Young killer whales are learning to ram boats from older whales in a terrifying "game" for sailors, scientists say.
Boffins say at least 20 Iberian orcas have now learned the behaviour by copying their elders which is leaving rudders in pieces.
The bizarre phenomenon of unlikely maritime destruction is understood to have first been witnessed in 2020 and has been spreading among orcas ever since.
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But captains of small boats being smashed from beneath aren’t on the menu for the giant predators, boffs claim.
Marine conservation expert, Dr Renaud de Stephanis, insisted: "It’s only a game. It isn’t revenge [against boats], it isn’t climate change, it’s just a game and that’s it."
As part of his team’s research, satellite tracking tags have been pinned to some of the orcas which is helping the Spanish government inform sailors of how to avoid them.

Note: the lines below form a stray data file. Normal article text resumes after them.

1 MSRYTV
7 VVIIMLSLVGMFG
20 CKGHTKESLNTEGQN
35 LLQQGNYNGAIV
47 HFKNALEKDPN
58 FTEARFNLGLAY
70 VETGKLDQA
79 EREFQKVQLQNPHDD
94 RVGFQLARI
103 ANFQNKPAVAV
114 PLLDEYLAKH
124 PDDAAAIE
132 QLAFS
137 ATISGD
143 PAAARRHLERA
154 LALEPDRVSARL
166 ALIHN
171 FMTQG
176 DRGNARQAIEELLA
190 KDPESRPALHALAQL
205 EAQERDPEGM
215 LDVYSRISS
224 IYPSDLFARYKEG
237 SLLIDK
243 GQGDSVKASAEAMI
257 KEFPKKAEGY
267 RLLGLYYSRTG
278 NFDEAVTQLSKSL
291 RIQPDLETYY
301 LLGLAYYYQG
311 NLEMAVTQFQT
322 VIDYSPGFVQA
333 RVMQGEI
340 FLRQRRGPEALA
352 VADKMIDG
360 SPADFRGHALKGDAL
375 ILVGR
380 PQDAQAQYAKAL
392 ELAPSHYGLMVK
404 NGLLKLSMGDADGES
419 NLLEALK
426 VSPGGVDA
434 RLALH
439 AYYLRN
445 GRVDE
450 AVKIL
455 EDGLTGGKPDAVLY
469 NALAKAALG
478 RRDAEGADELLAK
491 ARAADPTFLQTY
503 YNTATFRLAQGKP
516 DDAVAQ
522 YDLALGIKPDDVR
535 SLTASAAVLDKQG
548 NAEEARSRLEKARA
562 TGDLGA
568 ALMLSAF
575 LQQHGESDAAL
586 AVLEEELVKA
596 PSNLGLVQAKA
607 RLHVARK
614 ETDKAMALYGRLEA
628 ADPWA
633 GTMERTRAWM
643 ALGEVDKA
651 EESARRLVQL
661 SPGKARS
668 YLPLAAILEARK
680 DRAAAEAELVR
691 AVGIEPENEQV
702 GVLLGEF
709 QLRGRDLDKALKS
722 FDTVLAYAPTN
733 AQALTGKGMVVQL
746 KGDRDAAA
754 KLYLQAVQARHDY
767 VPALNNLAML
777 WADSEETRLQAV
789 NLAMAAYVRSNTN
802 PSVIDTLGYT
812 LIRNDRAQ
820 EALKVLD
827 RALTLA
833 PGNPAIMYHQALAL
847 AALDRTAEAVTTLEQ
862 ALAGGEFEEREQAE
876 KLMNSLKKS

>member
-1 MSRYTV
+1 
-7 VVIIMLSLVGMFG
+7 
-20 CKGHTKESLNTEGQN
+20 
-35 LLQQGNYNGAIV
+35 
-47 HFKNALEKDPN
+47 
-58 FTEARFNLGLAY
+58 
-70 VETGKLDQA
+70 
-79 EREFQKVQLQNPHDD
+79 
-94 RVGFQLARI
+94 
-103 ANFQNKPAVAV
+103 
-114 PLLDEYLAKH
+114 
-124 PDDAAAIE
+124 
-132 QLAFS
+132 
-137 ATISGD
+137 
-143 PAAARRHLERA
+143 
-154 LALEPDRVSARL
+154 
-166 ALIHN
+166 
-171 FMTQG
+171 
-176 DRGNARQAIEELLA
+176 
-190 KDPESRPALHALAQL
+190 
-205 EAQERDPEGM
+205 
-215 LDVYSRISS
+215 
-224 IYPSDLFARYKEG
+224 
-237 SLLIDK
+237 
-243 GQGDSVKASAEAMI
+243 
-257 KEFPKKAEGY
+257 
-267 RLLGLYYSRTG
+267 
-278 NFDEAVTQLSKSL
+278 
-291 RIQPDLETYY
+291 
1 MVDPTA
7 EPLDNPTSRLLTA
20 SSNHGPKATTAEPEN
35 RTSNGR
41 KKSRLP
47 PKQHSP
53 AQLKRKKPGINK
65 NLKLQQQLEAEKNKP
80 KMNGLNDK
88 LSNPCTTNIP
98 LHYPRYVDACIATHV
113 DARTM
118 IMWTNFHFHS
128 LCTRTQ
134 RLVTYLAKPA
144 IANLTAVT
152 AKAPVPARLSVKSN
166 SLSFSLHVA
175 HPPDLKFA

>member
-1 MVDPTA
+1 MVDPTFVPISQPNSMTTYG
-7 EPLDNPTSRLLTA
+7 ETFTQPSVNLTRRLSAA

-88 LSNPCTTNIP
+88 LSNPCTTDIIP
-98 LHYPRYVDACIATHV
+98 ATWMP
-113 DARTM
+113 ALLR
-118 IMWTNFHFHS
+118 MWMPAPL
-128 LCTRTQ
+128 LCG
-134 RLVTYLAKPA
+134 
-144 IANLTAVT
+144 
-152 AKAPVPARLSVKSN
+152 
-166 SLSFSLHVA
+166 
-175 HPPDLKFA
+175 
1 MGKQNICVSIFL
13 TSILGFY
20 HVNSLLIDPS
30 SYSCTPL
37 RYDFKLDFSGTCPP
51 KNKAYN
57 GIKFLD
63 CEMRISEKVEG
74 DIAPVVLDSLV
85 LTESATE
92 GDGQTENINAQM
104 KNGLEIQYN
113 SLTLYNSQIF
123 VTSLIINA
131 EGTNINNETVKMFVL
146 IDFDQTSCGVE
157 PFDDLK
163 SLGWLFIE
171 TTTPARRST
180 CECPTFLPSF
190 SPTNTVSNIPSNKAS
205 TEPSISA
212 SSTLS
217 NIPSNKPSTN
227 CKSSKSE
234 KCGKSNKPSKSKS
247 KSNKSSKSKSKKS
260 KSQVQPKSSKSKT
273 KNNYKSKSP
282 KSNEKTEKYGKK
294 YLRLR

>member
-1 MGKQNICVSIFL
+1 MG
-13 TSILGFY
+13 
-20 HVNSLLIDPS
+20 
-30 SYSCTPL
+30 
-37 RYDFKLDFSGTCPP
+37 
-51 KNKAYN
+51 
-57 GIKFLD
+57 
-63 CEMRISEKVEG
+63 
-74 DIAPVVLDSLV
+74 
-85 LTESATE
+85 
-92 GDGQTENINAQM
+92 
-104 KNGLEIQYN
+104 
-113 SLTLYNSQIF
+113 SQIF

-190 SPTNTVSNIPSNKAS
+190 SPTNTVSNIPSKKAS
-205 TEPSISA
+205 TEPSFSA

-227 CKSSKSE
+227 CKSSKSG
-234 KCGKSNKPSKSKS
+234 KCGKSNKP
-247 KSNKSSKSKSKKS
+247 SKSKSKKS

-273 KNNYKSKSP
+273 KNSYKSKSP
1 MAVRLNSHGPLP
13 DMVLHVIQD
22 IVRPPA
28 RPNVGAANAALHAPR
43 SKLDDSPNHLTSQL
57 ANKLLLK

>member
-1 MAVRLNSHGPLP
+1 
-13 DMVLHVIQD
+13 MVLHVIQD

A current hotbed for the marine mammals is the coast of Portugal and Spain, and through the narrow Strait of Gibraltar where they hunt for tuna.
Dr Renaud explained: "There’s foam inside the rudder that went into the water, and the orcas were pushing it around with it on their noses – like a toy.
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"I had the feeling they were training each other.
"There were two calves, and the adult would do it, then watch while the calf did it – like they were transmitting something," he added.
Dr Luke Rendel, from St Andrews University, said the rise in orca boat attacks suggests that no matter the data, sailors will struggle to dodge the creatures.
The only way to keep rudders safe and prevent sailors fighting back with the likes of firecrackers, is simply to stop travelling through their hunting ground, he said.
He added: "Ultimately, if we want the behaviour to stop, we have to take the boats out of that environment."
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